Notability is not temporary but a long-standing ability of the subject to attract attention based on its own merit. Often businesses and people will inadvertently earn a Wikipedia article for a reason they don't want - such as a scandal.
How much notability do you need?
A mention in a Forbes article is not nearly enough. But an entire article specifically about a business or person in a well-known publication like Forbes or the New York Times is a good start. But even that isn't enough. More on that later.
How do you qualify for a Wikipedia article?
If you are notable, how do you prove it?
First of all, a lot of people and company leaders think they’re notable when they are not. At Reputation X are asked to help create a new Wikipedia article by executives on an almost daily basis. They believe they have the notability but they are merely quoted often. They're not the same thing.
You might be popular or gaining notability, but if you can’t provide sources that meet the necessary criteria, you will have a difficult time convincing Wikipedia editors you deserve to be there.
Most truly notable companies do not have to write their articles or pay someone to write them because editors have already done it. But companies, brands and people that are almost notable enough often do.
Making an effort to get a Wikipedia article when you don’t need one can open you up to negative attention and possible reputation damage, reducing the chances of you getting a article in the future. That's right – if you create a article, and it's deleted, it becomes quite a bit harder the second time. Do-overs are frowned upon in the world of Wikipedia.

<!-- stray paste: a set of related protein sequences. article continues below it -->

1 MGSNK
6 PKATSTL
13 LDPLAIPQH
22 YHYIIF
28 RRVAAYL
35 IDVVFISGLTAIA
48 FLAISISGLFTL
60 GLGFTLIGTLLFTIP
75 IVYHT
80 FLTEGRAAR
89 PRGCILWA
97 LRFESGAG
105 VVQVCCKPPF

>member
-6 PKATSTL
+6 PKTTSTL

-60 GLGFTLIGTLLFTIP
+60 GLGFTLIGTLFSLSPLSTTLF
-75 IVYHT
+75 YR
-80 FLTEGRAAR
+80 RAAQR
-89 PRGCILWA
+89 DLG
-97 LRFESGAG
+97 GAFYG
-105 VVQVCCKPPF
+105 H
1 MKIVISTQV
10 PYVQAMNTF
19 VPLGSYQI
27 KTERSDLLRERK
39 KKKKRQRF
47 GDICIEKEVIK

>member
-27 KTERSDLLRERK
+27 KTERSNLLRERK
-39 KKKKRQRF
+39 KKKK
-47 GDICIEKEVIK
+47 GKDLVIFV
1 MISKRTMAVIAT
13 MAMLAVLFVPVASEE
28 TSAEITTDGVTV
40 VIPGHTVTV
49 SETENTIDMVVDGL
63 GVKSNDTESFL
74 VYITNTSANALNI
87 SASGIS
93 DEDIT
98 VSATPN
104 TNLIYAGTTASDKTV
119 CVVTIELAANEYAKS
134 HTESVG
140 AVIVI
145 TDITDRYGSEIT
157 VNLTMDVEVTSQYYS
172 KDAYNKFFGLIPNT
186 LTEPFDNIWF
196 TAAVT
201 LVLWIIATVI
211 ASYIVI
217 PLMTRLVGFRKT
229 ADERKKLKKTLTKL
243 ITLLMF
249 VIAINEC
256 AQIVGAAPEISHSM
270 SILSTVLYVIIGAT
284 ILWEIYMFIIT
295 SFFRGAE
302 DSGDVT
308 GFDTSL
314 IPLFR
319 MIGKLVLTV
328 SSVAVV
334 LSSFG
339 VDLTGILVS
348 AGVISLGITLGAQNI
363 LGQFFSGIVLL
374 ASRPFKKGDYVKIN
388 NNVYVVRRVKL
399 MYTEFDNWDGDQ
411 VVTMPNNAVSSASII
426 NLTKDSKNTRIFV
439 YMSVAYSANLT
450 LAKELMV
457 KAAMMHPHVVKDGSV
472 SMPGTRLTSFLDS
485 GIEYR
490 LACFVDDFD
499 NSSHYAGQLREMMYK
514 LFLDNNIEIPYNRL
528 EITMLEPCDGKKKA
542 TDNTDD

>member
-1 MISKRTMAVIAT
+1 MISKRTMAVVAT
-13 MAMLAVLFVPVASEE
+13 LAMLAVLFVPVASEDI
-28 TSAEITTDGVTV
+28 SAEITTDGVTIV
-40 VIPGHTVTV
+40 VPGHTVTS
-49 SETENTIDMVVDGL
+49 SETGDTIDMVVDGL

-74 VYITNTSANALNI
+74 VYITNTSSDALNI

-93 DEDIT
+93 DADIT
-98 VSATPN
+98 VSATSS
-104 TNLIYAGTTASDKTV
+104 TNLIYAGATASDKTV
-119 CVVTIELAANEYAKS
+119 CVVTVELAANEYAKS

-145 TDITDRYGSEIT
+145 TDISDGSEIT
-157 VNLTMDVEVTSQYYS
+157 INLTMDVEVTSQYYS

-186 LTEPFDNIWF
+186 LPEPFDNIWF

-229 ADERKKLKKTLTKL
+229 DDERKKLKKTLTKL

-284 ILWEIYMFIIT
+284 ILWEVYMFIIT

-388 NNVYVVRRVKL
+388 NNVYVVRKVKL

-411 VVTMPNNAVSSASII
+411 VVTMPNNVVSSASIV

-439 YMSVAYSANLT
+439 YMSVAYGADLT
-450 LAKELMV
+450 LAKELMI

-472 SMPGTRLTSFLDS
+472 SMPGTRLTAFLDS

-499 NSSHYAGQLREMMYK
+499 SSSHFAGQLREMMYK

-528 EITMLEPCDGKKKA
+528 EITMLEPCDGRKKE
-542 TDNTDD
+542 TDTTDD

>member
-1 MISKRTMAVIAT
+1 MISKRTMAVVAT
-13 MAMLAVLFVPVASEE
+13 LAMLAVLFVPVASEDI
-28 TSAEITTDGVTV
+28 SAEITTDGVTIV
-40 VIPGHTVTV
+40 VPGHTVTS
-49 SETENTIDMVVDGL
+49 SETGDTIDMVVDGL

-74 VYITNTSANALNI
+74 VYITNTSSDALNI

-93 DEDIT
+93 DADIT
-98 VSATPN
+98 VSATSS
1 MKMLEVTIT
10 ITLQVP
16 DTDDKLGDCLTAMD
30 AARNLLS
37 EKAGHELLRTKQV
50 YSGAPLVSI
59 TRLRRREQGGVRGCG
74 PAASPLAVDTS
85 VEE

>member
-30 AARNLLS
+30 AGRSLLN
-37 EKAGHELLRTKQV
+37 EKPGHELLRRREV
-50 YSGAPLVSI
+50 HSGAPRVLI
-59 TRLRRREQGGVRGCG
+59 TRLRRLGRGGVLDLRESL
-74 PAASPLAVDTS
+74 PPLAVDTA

The model who paid to have a Wikipedia article
Reputation X once had a client who was a well-known model. The client had paid someone claiming to be a Wikipedia editor on UpWork $1,000 to build them a Wikipedia article.
Once his article was up, it was quickly taken down. Months had passed but it was not possible to put another article up because Wikipedia editors were onto this person as someone paying to have a article put up.
No matter how much notability had been gained in the intervening months the editors would not allow him to have another article. His mistake was to pay some random person online to build it for him without taking the months required in advance to build up notability.
Reputation X uses a peer-review system of real high-level Wikipedia editors to help assure the article is ready for prime time before even attempting a new article.
So if you are determined to create one, consider strengthening your brand first to protect against the potential backlash.
Notability and popularity are not the same thing
Notability is the quality of being worthy of attention or notice. Notability is not the same as popularity. You could say that water is notable because it’s worthy of attention, but you would not call water “popular” or “famous.”
Many obscure topics are considered notable as long as they meet the notability guidelines and are not excluded by What Wikipedia is not.
- Wikipedia bases notability on the sources available on the subject.
- There needs to be significant coverage of the topic.
- The sources should be reliable.
- The sources should be completely independent of the subject.
If a subject has verifiable facts but does not meet these criteria, Wikipedia suggests including the subject as part of another article.
How many references should a Wikipedia article have?
There is no hard and fast rule for how many references your article must have to be considered notable. What is required is that no original research is needed to provide the content for the article because it’s already covered extensively.